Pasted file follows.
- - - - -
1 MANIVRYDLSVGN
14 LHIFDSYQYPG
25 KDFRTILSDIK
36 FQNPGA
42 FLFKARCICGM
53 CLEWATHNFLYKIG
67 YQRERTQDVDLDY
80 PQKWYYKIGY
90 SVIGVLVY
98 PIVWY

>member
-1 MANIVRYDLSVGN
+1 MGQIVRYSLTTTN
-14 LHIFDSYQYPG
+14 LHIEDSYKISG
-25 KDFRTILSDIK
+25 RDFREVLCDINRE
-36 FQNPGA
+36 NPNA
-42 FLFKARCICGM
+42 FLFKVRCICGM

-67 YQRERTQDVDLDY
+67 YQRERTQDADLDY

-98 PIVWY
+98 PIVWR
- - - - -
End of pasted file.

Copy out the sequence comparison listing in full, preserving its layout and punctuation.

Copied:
1 MANIVRYDLSVGN
14 LHIFDSYQYPG
25 KDFRTILSDIK
36 FQNPGA
42 FLFKARCICGM
53 CLEWATHNFLYKIG
67 YQRERTQDVDLDY
80 PQKWYYKIGY
90 SVIGVLVY
98 PIVWY

>member
-1 MANIVRYDLSVGN
+1 MGQIVRYSLTTTN
-14 LHIFDSYQYPG
+14 LHIEDSYKISG
-25 KDFRTILSDIK
+25 RDFREVLCDINRE
-36 FQNPGA
+36 NPNA
-42 FLFKARCICGM
+42 FLFKVRCICGM

-67 YQRERTQDVDLDY
+67 YQRERTQDADLDY

-98 PIVWY
+98 PIVWR